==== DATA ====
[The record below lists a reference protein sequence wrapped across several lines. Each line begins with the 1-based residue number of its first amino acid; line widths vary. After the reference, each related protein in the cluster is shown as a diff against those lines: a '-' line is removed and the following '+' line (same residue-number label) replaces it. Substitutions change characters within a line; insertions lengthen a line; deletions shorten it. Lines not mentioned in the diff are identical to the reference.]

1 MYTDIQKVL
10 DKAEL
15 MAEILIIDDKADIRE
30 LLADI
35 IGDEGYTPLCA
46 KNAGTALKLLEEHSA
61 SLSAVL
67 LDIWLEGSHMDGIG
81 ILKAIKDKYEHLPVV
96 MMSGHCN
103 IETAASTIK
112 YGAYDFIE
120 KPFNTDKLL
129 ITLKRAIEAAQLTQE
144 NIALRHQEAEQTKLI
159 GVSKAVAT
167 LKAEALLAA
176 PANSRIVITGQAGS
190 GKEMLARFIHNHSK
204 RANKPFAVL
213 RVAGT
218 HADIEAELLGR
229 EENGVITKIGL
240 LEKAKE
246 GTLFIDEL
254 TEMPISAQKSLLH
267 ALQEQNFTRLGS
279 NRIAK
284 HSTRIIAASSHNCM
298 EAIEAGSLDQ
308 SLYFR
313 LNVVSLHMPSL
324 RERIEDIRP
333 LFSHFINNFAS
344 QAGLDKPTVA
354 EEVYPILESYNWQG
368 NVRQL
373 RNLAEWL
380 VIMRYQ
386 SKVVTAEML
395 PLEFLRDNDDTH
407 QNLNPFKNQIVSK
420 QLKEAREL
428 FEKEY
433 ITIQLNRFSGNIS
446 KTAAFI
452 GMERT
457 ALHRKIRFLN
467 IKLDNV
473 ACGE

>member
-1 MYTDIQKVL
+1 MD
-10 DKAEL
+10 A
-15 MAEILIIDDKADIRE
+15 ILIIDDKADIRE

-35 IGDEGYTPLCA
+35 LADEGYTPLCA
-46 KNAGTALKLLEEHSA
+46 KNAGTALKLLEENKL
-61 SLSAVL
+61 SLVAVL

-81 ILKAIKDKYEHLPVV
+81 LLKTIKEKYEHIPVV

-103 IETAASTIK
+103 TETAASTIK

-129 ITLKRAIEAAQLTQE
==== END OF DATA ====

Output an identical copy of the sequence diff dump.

[The record below lists a reference protein sequence wrapped across several lines. Each line begins with the 1-based residue number of its first amino acid; line widths vary. After the reference, each related protein in the cluster is shown as a diff against those lines: a '-' line is removed and the following '+' line (same residue-number label) replaces it. Substitutions change characters within a line; insertions lengthen a line; deletions shorten it. Lines not mentioned in the diff are identical to the reference.]

1 MYTDIQKVL
10 DKAEL
15 MAEILIIDDKADIRE
30 LLADI
35 IGDEGYTPLCA
46 KNAGTALKLLEEHSA
61 SLSAVL
67 LDIWLEGSHMDGIG
81 ILKAIKDKYEHLPVV
96 MMSGHCN
103 IETAASTIK
112 YGAYDFIE
120 KPFNTDKLL
129 ITLKRAIEAAQLTQE
144 NIALRHQEAEQTKLI
159 GVSKAVAT
167 LKAEALLAA
176 PANSRIVITGQAGS
190 GKEMLARFIHNHSK
204 RANKPFAVL
213 RVAGT
218 HADIEAELLGR
229 EENGVITKIGL
240 LEKAKE
246 GTLFIDEL
254 TEMPISAQKSLLH
267 ALQEQNFTRLGS
279 NRIAK
284 HSTRIIAASSHNCM
298 EAIEAGSLDQ
308 SLYFR
313 LNVVSLHMPSL
324 RERIEDIRP
333 LFSHFINNFAS
344 QAGLDKPTVA
354 EEVYPILESYNWQG
368 NVRQL
373 RNLAEWL
380 VIMRYQ
386 SKVVTAEML
395 PLEFLRDNDDTH
407 QNLNPFKNQIVSK
420 QLKEAREL
428 FEKEY
433 ITIQLNRFSGNIS
446 KTAAFI
452 GMERT
457 ALHRKIRFLN
467 IKLDNV
473 ACGE

>member
-1 MYTDIQKVL
+1 MD
-10 DKAEL
+10 A
-15 MAEILIIDDKADIRE
+15 ILIIDDKADIRE

-35 IGDEGYTPLCA
+35 LADEGYTPLCA
-46 KNAGTALKLLEEHSA
+46 KNAGTALKLLEENKL
-61 SLSAVL
+61 SLVAVL

-81 ILKAIKDKYEHLPVV
+81 LLKTIKEKYEHIPVV

-103 IETAASTIK
+103 TETAASTIK

-129 ITLKRAIEAAQLTQE